HUNG JURY – SEX ASSAULT

Client’s sex assault trial ends in a hung jury after the jury decided that the Allegheny County District Attorney’s office could not prove their case. The Commonwealth’s alleged victim and witnesses clearly did not convince the jury of the FALSE allegations. In fact, through effective cross examination it was abundantly clear that the motive behind the false allegations stemmed from a bitter and contested divorce.

Moreover, it became clear that the real issue was how much money could be extorted from the accused. Attorney Steven C. Townsend promised and successfully delivered to the jury the proof of the extortion motive with a jaw dropping piece of evidence the Commonwealth did not see coming……the “extortion note” written and authenticated by the mother.

It is expected that the case will be tried again, and the Commonwealth yet again try to convict an innocent man.

A hung jury does not, in any way, imply guilt. In fact, it signifies that the client is NOT GUILTY. In this case, it underscores the lack of evidence and the incredible testimony of the alleged victim’s false allegations.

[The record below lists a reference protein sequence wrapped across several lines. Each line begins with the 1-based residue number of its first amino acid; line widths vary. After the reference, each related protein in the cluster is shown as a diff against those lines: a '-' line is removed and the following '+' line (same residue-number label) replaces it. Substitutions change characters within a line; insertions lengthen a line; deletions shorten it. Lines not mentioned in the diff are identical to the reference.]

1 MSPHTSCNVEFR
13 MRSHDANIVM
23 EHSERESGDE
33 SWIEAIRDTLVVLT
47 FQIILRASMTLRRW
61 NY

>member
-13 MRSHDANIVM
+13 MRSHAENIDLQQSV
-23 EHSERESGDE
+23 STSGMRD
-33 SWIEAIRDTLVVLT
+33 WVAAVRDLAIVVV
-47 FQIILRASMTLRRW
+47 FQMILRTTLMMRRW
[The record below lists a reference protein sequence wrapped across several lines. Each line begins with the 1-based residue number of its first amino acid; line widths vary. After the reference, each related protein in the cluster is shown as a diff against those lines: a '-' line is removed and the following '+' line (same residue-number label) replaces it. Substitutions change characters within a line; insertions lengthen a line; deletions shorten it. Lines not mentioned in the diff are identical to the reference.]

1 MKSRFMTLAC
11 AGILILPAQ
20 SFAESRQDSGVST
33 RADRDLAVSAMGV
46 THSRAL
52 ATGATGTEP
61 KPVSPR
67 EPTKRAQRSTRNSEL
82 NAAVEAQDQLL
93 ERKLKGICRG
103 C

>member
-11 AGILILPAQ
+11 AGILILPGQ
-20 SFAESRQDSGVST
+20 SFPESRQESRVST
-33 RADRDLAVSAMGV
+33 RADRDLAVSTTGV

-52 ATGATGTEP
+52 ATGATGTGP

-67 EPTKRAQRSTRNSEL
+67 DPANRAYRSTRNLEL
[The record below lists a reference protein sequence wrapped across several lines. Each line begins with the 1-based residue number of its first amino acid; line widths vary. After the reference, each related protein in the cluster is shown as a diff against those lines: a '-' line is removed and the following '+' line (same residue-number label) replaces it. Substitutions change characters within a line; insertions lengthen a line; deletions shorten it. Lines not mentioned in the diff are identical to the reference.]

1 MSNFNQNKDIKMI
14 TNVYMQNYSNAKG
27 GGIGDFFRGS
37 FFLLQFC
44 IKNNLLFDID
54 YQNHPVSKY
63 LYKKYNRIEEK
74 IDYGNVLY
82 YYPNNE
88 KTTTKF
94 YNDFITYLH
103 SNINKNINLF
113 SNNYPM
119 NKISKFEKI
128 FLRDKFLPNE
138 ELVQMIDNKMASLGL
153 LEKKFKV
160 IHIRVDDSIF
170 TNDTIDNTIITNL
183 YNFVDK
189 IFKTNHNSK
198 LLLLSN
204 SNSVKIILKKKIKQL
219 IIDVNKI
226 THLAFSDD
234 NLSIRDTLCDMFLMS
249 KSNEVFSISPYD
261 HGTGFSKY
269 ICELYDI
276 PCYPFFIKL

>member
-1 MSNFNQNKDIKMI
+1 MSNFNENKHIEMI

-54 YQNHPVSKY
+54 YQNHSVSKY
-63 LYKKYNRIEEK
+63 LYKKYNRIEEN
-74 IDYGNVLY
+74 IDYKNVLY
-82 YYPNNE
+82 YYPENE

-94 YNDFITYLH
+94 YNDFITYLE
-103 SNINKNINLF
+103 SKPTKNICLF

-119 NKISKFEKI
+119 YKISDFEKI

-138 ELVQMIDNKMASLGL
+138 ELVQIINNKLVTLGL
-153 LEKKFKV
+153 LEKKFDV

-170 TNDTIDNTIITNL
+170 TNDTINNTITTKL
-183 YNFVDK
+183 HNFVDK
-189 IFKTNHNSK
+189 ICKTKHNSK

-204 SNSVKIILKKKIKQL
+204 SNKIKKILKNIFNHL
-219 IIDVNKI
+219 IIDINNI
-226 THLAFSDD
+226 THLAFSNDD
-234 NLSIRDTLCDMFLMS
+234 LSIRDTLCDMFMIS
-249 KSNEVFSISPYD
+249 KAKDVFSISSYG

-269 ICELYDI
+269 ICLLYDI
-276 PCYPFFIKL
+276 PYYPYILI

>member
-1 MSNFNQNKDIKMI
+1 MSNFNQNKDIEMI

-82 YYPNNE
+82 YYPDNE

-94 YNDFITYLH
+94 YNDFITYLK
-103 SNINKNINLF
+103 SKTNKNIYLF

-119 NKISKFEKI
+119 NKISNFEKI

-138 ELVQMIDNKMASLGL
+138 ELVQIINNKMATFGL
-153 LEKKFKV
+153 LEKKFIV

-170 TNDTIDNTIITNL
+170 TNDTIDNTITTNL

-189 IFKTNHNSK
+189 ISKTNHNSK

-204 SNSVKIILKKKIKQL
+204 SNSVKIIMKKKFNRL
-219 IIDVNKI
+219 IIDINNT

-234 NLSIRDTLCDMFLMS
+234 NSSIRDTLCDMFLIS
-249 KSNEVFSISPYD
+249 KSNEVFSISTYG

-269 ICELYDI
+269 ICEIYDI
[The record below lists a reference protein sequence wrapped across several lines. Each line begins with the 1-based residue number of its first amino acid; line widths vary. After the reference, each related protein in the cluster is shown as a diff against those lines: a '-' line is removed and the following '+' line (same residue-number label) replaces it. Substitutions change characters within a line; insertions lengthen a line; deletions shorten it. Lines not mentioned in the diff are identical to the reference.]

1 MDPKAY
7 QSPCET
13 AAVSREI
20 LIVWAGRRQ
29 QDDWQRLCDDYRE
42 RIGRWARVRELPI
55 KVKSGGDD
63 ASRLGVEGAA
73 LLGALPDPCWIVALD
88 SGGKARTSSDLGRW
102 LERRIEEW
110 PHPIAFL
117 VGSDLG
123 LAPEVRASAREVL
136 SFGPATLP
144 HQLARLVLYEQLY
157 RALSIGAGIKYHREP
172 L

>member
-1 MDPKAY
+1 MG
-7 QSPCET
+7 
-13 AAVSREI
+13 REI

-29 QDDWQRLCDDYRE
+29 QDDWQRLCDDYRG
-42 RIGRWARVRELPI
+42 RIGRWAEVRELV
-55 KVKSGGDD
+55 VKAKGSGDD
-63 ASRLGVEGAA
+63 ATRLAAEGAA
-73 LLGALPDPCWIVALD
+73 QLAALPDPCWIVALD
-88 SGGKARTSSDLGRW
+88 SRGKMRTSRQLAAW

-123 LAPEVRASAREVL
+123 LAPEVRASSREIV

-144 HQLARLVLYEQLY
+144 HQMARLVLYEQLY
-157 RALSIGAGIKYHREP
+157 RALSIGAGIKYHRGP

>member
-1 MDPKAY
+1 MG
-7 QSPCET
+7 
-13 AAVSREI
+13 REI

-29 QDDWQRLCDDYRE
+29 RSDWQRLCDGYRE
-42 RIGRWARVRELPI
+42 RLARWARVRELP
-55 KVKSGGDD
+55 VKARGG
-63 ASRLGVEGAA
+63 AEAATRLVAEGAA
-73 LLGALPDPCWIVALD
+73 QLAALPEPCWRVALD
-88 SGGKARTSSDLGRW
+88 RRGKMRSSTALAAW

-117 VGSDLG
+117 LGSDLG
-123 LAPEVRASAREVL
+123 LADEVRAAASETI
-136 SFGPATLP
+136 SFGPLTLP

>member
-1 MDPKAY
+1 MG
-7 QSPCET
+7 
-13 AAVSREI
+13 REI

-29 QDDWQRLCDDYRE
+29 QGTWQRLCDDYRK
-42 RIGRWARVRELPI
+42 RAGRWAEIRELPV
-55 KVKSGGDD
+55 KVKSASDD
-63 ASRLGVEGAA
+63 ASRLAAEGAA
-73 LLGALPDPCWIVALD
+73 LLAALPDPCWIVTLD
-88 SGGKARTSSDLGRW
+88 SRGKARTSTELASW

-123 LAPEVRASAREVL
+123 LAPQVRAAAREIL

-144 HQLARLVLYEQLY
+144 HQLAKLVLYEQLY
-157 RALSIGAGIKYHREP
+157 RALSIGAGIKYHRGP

Steven C. Townsend is committed to upholding the principles of justice and the presumption of innocence. This case is a reminder of the legal system’s complexity and the importance of hiring competent counsel to protect the rights of the innocent.

SORNA – Constitutional Victory

This is one of the first cases in Pennsylvania to be resolved.

Order, PCRA, Redacted

I am pleased to have successffully represented a client who was unconstitutionally required to register as a sex offender since 2012.  In 2017, the Pennsylvania Supreme Court held that it is unconstitutional to require a person to register under 42 Pa.C.S. Chapter 97, where that person’s registration requirement had expired.  This decision focused on the SORNA legislation passed in 2012.

The SORNA legislation required individuals who for example, had a 10 registration requirement for certain offenses, to now register for life regardless of the initial registration requirements.  The Court got this one right and held that registration is  in essence a penalty and therefore, requiring an additional penalty was ex post facto and unconstitutional.

The U.S. Supreme Court denied a challenge to the Pennsylvania Supreme Court decision in Muniz filed by the Cumberland County District Attorney’s Office.